Tendermint Networks

When tendermint init is run, both a genesis.json and priv_validator.json are created in ~/.tendermint. The genesis.json might look like:

{
    "app_hash": "",
    "chain_id": "test-chain-HZw6TB",
    "genesis_time": "0001-01-01T00:00:00.000Z",
    "validators": [
        {
            "power": 10,
            "name": "",
            "pub_key": [
                1,
                "5770B4DD55B3E08B7F5711C48B516347D8C33F47C30C226315D21AA64E0DFF2E"
            ]
        }
    ]
}

And the priv_validator.json:

{
    "address": "4F4D895F882A18E1D1FC608D102601DA8D3570E5",
    "last_height": 0,
    "last_round": 0,
    "last_signature": null,
    "last_signbytes": "",
    "last_step": 0,
    "priv_key": [
        1,
        "F9FA3CD435BDAE54D0BCA8F1BC289D718C23D855C6DB21E8543F5E4F457E62805770B4DD55B3E08B7F5711C48B516347D8C33F47C30C226315D21AA64E0DFF2E"
    ],
    "pub_key": [
        1,
        "5770B4DD55B3E08B7F5711C48B516347D8C33F47C30C226315D21AA64E0DFF2E"
    ]
}

The priv_validator.json actually contains a private key, and should thus be kept absolutely secret; for now we work with the plain text. Note the last_ fields, which are used to prevent us from signing conflicting messages.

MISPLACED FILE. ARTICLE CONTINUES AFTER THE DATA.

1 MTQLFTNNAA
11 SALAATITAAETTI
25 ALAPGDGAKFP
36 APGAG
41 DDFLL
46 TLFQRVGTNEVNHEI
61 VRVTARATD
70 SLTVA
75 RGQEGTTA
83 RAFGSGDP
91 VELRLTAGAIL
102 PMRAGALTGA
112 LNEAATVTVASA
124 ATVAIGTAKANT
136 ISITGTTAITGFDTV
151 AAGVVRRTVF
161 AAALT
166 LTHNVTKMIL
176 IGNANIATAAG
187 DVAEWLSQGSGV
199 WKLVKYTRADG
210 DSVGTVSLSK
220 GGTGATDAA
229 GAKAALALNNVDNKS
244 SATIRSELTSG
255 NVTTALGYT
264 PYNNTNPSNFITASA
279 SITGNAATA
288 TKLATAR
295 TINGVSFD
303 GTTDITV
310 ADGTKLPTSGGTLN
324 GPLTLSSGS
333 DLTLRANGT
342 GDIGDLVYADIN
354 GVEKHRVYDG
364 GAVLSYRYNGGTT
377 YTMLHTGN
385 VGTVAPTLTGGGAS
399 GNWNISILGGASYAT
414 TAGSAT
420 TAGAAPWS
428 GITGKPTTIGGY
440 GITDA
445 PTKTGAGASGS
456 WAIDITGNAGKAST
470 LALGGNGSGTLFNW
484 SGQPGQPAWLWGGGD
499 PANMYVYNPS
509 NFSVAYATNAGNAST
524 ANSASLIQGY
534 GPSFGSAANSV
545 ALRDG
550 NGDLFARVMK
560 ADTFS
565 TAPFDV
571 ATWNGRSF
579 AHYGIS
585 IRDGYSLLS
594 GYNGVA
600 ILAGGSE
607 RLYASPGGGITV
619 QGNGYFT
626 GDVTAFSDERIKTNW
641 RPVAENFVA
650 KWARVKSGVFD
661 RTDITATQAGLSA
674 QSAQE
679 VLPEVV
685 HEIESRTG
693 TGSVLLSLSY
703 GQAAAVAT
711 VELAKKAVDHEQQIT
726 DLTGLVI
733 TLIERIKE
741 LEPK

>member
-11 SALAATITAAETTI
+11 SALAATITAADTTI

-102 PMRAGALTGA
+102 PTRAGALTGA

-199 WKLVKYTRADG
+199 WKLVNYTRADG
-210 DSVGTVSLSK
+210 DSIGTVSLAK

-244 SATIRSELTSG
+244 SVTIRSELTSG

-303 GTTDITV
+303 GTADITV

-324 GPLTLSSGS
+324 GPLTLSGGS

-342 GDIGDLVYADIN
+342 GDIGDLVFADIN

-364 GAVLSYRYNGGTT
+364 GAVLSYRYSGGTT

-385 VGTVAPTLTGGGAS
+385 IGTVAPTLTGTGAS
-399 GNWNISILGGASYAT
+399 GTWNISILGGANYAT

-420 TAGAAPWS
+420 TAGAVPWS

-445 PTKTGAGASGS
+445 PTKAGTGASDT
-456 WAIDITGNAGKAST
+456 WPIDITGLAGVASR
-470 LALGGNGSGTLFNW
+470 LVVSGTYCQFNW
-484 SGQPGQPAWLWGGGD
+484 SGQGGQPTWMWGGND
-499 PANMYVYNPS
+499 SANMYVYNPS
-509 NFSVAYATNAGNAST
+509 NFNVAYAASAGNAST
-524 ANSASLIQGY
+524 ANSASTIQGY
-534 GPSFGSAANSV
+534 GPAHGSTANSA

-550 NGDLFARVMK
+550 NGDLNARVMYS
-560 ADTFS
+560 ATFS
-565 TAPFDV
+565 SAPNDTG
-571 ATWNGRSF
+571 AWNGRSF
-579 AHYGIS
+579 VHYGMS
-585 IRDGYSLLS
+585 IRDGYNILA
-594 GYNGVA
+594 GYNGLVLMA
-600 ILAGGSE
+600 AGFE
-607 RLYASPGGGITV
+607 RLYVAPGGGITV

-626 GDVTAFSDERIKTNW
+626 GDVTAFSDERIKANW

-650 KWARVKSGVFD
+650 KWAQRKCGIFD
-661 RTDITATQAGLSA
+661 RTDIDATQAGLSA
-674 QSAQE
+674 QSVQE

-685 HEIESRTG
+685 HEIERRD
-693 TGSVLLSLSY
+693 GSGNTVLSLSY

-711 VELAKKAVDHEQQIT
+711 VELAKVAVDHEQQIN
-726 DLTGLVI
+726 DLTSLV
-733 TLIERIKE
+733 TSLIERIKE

Note also that the pub_key (the public key) in the priv_validator.json is also present in the genesis.json.

The genesis file contains the list of public keys which may participate in the consensus, and their corresponding voting power. Greater than 2/3 of the voting power must be active (ie. the corresponding private keys must be producing signatures) for the consensus to make progress. In our case, the genesis file contains the public key of our priv_validator.json, so a tendermint node started with the default root directory will be able to make new blocks, as we’ve already seen.

If we want to add more nodes to the network, we have two choices: we can add a new validator node, who will also participate in the consensus by proposing blocks and voting on them, or we can add a new non-validator node, who will not participate directly, but will verify and keep up with the consensus protocol.

Peers

To connect to peers on start-up, specify them in the config.toml or on the command line.

For instance,

tendermint node --p2p.seeds "1.2.3.4:46656,5.6.7.8:46656"

Alternatively, you can use the /dial_seeds endpoint of the RPC to specify peers for a running node to connect to:

curl --data-urlencode "seeds=[\"1.2.3.4:46656\",\"5.6.7.8:46656\"]" localhost:46657/dial_seeds

Additionally, the peer-exchange protocol can be enabled using the --pex flag, though this feature is still under development If --pex is enabled, peers will gossip about known peers and form a more resilient network.

Adding a Non-Validator